Jeremy De Chavez: Teaching is Telling a Good Story

Chinese & English: Debby Seng, Senior UM Reporter Charlotte Lin‧Photo: Jack Ho, UM Reporter Victor Lam, Editorial Board, with some provided by the interviewee

If you have attended the courses of Jeremy De Chavez, assistant professor of the Department of English at the University of Macau (UM), you may be impressed by hearing him play his viola in class. Prof De Chavez is good at using audio and visual aids to help students engage more deeply with course content. Prof De Chavez says, ‘Teaching is telling a good story. If you can arouse wonder in students, it will cultivate a desire to learn.’

Developing Storytelling Skills from an Early Age

Growing up in Manila, the Philippines, a colony of Spain and then the United States since the 16th century, and occupied by Japan during World War II, Prof De Chavez was influenced by the country’s colonial culture. ‘My surname “De Chavez” is Spanish while my first name “Jeremy” is a rather common American name,’ he says. ‘My name is marked by the colonial legacy of the Philippines,’ says Prof De Chavez.

When De Chavez was young, he spoke English with his friends, and they watched American movies and listened to American pop music together. ‘My friends and I thought it was “cool” to speak English since it was so pervasive in the popular culture of the time,’ he says. The love for the language led him to fall in love with English literature. He admired the works of authors such as Edgar Allan Poe, especially liking his novel The Narrative of Arthur Gordon Pym of Nantucket.

Prof Jeremy De Chavez

In high school, De Chavez often read English novels as he waited for his ride home from school. His English teacher, Ms Salve Regalado, noticed that and started regular afternoon chats with De Chavez about the books he was reading. At that time, De Chavez thought Ms Regalado just wanted to talk with him. Later, he realised her good intentions. ‘When I shared stories with Ms Regalado, I would observe her expression. When I noticed her interest waning, I would speed up the pace or just skip to the exciting parts. I would also adjust my tone. When she looked interested, I would try to amplify her interest. In other words, I was learning how to tell a story,’ he says.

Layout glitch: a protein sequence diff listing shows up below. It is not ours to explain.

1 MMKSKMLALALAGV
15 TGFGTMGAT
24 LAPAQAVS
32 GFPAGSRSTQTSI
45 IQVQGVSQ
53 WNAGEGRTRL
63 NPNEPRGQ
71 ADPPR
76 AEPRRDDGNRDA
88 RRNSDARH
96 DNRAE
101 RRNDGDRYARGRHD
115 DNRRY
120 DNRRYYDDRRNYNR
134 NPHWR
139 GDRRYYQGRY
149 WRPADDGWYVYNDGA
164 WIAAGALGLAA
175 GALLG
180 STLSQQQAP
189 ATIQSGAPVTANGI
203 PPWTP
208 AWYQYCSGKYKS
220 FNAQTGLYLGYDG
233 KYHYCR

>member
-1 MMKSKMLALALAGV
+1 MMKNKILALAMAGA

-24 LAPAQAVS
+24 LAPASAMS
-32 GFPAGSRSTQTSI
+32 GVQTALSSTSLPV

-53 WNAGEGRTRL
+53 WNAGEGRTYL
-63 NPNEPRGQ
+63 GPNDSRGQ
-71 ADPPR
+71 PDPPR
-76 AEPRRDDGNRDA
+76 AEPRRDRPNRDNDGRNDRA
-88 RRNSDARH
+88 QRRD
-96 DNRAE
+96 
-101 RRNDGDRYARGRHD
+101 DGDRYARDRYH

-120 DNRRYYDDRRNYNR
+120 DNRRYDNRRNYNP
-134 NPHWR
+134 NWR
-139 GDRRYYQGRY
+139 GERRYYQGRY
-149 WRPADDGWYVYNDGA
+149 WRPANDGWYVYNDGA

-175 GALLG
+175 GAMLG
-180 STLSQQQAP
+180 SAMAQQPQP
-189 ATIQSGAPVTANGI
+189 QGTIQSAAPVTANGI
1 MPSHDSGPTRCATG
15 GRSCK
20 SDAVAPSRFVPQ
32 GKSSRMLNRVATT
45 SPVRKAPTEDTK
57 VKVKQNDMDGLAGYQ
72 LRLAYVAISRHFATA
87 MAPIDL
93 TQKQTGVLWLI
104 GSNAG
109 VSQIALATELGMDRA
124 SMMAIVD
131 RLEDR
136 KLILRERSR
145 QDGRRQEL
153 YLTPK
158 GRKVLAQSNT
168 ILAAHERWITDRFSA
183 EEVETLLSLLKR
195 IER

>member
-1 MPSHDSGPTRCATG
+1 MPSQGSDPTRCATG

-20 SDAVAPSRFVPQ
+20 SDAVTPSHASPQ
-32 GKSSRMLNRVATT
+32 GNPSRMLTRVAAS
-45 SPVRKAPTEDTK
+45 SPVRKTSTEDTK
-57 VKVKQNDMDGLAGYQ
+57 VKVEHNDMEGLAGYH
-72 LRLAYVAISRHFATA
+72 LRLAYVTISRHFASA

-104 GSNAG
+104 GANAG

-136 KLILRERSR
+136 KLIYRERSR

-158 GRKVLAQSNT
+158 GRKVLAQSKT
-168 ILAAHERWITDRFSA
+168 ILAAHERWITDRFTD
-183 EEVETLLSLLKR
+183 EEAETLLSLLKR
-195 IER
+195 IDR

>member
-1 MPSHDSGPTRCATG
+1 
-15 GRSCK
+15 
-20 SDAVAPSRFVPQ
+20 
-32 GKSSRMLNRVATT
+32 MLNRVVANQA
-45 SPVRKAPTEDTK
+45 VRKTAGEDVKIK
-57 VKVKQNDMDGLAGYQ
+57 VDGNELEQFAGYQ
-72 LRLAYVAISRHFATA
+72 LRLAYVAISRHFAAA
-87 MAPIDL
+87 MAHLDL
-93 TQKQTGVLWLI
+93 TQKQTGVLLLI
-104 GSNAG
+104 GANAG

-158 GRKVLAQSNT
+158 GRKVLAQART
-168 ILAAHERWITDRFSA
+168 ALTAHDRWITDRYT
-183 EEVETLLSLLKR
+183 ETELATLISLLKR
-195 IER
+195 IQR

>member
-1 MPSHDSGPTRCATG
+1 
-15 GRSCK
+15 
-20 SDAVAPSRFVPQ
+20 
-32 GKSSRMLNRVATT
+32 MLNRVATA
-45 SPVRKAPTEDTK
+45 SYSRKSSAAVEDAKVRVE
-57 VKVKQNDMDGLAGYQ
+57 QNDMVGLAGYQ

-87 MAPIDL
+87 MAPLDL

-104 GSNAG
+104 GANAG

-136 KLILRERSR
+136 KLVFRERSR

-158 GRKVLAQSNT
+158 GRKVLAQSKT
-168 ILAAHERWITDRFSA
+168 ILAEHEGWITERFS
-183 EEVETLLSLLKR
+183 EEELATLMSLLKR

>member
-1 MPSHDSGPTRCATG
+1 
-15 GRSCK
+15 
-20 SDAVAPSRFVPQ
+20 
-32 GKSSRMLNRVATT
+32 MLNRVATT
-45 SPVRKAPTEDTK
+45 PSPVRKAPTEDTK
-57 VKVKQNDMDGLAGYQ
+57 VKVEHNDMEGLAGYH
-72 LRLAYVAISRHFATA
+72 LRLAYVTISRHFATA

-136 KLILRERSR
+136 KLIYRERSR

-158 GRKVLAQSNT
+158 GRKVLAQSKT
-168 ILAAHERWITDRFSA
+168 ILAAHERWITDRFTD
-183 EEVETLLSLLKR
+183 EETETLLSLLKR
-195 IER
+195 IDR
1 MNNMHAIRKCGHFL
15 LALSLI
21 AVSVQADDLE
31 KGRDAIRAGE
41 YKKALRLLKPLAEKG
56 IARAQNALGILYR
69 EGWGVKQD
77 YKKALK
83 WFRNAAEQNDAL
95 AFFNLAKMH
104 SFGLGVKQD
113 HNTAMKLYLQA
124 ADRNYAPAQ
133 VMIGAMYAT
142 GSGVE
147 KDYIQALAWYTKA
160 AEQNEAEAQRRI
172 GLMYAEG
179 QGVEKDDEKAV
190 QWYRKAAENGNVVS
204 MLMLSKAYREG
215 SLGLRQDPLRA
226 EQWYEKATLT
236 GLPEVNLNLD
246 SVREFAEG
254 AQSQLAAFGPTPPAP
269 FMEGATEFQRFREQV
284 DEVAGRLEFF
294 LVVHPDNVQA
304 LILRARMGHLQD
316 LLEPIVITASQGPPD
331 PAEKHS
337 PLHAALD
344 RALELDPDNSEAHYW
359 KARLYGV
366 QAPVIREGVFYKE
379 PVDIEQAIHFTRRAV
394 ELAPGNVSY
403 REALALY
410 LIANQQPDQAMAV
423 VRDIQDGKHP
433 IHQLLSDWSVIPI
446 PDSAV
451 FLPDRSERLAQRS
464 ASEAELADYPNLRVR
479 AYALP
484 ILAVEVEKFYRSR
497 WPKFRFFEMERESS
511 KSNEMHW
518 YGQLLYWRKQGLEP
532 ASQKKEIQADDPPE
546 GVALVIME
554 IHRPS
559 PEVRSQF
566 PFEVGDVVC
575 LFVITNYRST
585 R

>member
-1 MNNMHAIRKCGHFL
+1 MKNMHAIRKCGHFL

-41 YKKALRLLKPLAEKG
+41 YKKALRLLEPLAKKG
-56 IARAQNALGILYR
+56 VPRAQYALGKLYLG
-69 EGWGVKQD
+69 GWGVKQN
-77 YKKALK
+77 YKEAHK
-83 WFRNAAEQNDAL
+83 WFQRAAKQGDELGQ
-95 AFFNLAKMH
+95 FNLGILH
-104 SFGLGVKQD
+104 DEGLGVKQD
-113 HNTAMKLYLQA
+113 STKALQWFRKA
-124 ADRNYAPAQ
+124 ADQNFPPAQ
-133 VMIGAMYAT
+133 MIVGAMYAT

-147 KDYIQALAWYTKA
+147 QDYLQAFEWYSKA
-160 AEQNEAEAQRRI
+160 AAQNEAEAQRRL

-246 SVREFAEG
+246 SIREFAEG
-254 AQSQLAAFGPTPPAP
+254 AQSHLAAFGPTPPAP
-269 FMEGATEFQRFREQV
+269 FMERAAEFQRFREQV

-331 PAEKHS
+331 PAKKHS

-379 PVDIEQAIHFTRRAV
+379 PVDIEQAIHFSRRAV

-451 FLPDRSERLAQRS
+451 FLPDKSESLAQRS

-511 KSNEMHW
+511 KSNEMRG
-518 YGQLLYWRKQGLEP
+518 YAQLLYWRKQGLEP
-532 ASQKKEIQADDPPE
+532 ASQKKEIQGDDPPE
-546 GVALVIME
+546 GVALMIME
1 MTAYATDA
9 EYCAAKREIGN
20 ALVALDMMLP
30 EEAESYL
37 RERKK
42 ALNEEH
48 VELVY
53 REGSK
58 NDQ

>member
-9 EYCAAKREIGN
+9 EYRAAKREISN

Inspired by Ms Regalado, De Chavez decided to become a teacher. He studied English literature at the University of the Philippines and completed his master’s degree at the National University of Singapore. After graduating with a PhD degree from Queen’s University in Canada, De Chavez taught at Queen’s University and Wilfrid Laurier University in Canada for some time before returning to the Philippines to teach at De La Salle University. In 2018, he joined the Department of English at UM.

Prof Jeremy De Chavez in front of the UM library during his first visit to the university in 2018

Excellent Teaching Recognised by Students

I strive to turn the classroom into a place hospitable to wonder,’ Prof De Chavez explains. ‘In saying this, I am also suggesting that educators in the humanities should be in the business of enchantment.’ He tries different teaching methods to make the learning process more engaging and enjoyable. In recognition of his outstanding teaching performance, Prof De Chavez received the Teaching Excellence Award for the 2020/2021 academic year from UM. When he learned that he won the award, he was both surprised and delighted. He says, ‘Receiving this award makes me feel that UM really values education in the humanities and social sciences.’

UM Rector Yonghua Song (right) presents the University of Macau Teaching Excellence Award to Prof Jeremy De Chavez

The programmes offered by the Department of English focus on the historical and contemporary role of English as a global medium in literature, language, and intercultural communication. ‘We help our students develop proficiency in the English language as we also cultivate their creative and critical thinking skills, so that they can meet the challenges in this fast-changing world,’ Prof De Chavez says.

Encouraging Students to Be Curious

‘If I could sum up my teaching philosophy in one word, that word would be “wonder”’, says Prof De Chavez. Students who have attended his classes said that they could feel his passion for teaching. For example, he always speaks in a dynamic and engaging tone, the way a good storyteller does. Prof De Chavez says: ‘I would always think about how to weave storytelling into my lesson plan in order to secure the attention of my students and arouse their curiosity.’